Horses, History, and Hospitality in Wickenburg, Arizona


© Photo Jacob Roddy

Come See Us ‘Out Wickenburg Way’

Since 1863, the people of Wickenburg have chosen this community—not just as a place to live but as a way of life. When was the last time you were someplace where you wanted to be outside all the time? That’s what a visit to Wickenburg is all about. Surrounded by scenic high Sonoran Desert and mountains, it pulls us out into the Hassayampa Valley’s beauty and solitude.

There are trails lined with wildflowers and cacti, perfect for exploring on horseback or a hike. Jeep trails abound to experience the natural beauty and historical places. Wickenburg owes its perfect setting to the generous and bountiful Mother Nature. The abundant sunshine, aided by gentle warm winds, makes the days delightfully temperate during the winter season.

The nights are crisp and so clear that the stars, moon, and planets stand out against a blue-black sky. During the summer, mountain breezes from the north generously reduce the daytime temperatures and make the nights cool. The 2,100-foot altitude and clean, dry air are beneficial to those with health problems. More outdoor adventure awaits at the Hassayampa River Preserve. Visitors can explore the timeless landscape via riverside trails in the hopes of spotting local wildlife, or take an opportunity to hike trails nearby, including the iconic Vulture Peak.

The historic West waits to be explored, with all the charming features of a typical Western community. Known as the Dude Ranch Capital and Team Roping Capitals of the World, cowboy life is unmistakable in Wickenburg. Visitors can also stay at local guest ranches, including Rancho de Los Caballeros, Kay El Bar Ranch, and Flying E Ranch. In the ghost town, Vulture City, an abandoned mining community recently restored just 12 miles from Wickenburg. Vulture City is a testament to the gold-hungry hopefuls who built the West over 157 years ago.

Those just as hungry for historic sites are captivated by Wickenburg’s history. Wickenburg’s Official Visitor Center is the starting point of a self-guided walking tour. Located inside a restored 1895 A.T.S.F. Railroad Depot. Tour brochures provide aid as visitors mosey past historic buildings and sites. One-stop is the 200-year-old Jail Tree, where those arrested were chained before the area had a jailhouse. From museums like Desert Caballeros Western Museum to the chance to ride in a horse-drawn wagon, history flows through all of Wickenburg.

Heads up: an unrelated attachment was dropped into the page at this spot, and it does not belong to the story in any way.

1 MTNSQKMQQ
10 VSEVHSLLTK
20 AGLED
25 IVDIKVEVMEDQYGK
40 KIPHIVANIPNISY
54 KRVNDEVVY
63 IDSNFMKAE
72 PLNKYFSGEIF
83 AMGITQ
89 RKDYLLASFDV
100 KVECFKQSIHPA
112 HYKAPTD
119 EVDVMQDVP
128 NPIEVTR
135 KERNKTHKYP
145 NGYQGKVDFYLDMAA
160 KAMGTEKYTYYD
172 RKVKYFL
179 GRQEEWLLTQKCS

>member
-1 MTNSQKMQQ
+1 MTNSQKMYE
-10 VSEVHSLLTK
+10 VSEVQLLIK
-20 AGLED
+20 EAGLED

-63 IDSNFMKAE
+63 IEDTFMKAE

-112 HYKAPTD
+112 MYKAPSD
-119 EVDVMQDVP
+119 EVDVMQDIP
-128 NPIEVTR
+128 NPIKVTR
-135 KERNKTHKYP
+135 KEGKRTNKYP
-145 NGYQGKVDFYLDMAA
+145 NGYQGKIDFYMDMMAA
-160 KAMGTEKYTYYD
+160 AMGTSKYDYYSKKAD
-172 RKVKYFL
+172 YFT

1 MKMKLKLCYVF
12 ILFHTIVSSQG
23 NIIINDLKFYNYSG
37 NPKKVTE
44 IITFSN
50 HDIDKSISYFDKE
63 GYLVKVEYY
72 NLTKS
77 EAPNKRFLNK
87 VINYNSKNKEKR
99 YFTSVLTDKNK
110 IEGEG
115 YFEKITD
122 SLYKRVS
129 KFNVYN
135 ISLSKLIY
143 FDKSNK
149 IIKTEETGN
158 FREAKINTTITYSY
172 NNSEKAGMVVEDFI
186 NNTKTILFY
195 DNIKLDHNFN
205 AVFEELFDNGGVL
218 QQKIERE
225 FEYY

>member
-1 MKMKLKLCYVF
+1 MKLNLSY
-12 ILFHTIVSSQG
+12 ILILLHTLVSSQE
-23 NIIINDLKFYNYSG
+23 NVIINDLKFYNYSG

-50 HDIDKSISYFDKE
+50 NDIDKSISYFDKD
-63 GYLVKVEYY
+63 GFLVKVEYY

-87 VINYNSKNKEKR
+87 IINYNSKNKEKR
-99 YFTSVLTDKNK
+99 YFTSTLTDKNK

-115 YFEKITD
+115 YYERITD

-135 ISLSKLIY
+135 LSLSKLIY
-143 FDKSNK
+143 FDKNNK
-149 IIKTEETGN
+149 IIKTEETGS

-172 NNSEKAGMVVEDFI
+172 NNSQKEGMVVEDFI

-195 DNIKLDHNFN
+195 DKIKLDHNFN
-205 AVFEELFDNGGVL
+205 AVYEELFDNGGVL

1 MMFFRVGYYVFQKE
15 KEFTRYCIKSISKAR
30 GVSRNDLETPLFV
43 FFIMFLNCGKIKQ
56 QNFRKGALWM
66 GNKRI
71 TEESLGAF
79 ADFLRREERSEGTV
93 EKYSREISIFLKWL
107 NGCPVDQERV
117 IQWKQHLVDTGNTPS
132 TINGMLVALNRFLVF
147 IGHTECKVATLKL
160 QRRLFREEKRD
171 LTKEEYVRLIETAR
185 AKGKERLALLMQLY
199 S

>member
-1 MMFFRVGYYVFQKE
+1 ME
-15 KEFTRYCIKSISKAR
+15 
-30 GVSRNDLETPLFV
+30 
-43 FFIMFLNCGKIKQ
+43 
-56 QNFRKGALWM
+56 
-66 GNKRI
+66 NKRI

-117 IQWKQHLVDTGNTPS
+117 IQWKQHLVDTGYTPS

© Pexels/Min An

Beyond this everyday cowpoke fun, Wickenburg bursts with annual events and performances that bring visitors back, again and again. In February, Gold Rush Days overrun the town with gunfights, a carnival, a classic car show, and an
old-fashioned melodrama. April brings the annual Cowgirl Up female artist art exhibit and P.R.C.A. Rodeo Legends of the West! Each September, Hispanic heritage is honoured in the Fiesta de Septiembre. November brings in the annual Bluegrass Festival and December, a Cowboy Poetry Gathering and the Christmas Parade of Lights. The Del E Webb Performing Arts Theatre provides performances throughout the fall-winter-spring months to entertain a variety of attendees.

Western hospitality is no catchpenny phrase here. As befits this truly welcoming town, hospitality and friendliness are a charming part of the town’s personality, as genuine and as real as the surrounding hills.

Disconnecting from the grid and reconnecting with each other, Wickenburg is a town where visitors are warmly welcomed whether the stay is an hour, month or season. It doesn’t matter where a person is from or who they are—the important thing is that they’re here.


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Wickenburg is the oldest town north of Tucson and the 5th oldest in the state (established in 1863). In its heyday, Wickenburg was the third largest town in Arizona. In 1866 it missed becoming the territorial capital by two votes.


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